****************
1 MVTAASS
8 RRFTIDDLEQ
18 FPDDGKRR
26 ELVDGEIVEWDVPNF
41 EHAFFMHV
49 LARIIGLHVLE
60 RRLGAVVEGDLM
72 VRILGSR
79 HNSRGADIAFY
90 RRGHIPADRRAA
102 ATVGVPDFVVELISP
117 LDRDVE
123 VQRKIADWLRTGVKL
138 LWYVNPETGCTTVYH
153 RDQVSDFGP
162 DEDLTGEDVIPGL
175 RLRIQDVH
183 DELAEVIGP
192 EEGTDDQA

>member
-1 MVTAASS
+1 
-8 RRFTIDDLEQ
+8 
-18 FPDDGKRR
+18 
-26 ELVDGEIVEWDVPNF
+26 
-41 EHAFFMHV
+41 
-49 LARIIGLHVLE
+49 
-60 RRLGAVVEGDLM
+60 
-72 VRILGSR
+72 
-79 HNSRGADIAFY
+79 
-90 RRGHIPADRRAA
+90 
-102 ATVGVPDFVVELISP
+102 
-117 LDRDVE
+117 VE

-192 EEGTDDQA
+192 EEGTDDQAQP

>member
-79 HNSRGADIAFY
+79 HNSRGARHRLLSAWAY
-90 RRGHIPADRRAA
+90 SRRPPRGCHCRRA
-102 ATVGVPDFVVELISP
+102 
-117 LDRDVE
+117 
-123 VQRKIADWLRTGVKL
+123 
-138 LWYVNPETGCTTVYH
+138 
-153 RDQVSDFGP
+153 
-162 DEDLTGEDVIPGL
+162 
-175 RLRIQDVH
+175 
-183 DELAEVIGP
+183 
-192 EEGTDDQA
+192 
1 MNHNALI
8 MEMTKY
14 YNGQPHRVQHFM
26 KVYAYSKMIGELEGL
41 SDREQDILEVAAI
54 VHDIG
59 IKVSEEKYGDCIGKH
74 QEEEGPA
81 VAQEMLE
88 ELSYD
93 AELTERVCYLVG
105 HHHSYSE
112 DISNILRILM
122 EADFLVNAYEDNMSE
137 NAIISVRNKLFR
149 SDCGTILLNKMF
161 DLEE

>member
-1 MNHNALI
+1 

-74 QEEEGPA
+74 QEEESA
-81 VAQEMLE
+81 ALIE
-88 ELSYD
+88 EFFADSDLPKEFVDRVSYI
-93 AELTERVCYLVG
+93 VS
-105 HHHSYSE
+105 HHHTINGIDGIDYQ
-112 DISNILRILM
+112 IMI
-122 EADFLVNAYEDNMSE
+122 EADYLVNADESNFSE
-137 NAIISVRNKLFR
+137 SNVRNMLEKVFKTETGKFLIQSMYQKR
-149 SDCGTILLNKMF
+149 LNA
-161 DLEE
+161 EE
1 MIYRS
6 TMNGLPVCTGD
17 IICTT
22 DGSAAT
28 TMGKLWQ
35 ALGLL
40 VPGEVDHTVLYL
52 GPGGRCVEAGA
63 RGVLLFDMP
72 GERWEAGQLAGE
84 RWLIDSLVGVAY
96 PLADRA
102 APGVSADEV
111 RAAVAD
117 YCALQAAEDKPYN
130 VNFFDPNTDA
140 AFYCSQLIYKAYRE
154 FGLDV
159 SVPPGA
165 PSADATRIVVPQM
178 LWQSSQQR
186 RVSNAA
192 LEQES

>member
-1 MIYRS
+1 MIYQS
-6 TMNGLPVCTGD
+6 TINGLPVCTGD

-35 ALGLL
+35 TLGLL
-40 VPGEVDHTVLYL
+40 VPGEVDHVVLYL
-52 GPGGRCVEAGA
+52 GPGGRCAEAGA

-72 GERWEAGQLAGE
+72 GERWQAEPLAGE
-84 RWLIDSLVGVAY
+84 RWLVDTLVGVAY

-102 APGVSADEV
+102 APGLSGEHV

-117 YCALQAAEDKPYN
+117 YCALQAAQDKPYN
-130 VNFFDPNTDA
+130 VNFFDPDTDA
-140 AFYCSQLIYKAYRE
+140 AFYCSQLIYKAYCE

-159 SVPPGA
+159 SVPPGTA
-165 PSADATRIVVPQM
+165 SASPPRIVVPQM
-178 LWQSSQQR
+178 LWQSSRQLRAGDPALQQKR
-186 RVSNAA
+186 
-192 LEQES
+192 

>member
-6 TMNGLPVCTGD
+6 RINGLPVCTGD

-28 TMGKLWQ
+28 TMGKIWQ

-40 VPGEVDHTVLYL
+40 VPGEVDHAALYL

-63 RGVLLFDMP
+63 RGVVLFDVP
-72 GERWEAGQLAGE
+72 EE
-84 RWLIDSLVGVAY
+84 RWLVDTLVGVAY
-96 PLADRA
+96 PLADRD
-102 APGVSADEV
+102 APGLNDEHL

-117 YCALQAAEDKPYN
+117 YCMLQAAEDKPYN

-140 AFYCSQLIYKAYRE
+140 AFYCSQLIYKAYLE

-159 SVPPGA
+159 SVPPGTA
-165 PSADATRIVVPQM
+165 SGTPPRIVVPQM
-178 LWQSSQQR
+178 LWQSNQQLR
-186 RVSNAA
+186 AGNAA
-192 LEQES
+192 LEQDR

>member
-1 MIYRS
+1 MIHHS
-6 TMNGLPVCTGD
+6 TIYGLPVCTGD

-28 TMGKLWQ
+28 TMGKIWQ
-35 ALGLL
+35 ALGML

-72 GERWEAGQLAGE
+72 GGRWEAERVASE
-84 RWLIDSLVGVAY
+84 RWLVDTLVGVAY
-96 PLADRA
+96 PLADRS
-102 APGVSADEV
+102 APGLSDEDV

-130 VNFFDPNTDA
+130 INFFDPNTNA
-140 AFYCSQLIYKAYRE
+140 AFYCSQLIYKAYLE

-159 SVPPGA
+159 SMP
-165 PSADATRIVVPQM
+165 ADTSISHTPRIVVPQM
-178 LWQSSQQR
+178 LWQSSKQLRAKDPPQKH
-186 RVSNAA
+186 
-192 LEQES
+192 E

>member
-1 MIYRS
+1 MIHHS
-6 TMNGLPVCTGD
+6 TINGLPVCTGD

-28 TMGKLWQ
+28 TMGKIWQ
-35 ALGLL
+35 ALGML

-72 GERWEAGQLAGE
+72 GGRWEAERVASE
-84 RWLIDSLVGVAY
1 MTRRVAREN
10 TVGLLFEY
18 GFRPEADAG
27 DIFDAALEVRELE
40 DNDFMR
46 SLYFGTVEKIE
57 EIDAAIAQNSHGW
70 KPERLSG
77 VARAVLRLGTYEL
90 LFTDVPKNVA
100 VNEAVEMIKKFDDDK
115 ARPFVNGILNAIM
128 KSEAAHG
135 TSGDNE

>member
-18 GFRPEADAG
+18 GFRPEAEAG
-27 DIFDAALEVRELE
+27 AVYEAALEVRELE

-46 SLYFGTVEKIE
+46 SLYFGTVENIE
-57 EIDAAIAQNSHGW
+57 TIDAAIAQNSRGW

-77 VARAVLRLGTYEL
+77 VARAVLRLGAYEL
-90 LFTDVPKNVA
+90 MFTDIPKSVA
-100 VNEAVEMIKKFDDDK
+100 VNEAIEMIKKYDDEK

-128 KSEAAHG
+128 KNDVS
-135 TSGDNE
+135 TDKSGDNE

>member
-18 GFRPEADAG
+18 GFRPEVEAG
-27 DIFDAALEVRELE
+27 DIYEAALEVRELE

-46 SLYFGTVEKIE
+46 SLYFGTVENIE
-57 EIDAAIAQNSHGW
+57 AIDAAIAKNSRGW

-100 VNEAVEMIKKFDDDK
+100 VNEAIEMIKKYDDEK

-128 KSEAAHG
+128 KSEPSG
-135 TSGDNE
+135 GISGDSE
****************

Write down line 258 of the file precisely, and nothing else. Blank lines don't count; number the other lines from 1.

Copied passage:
+27 AVYEAALEVRELE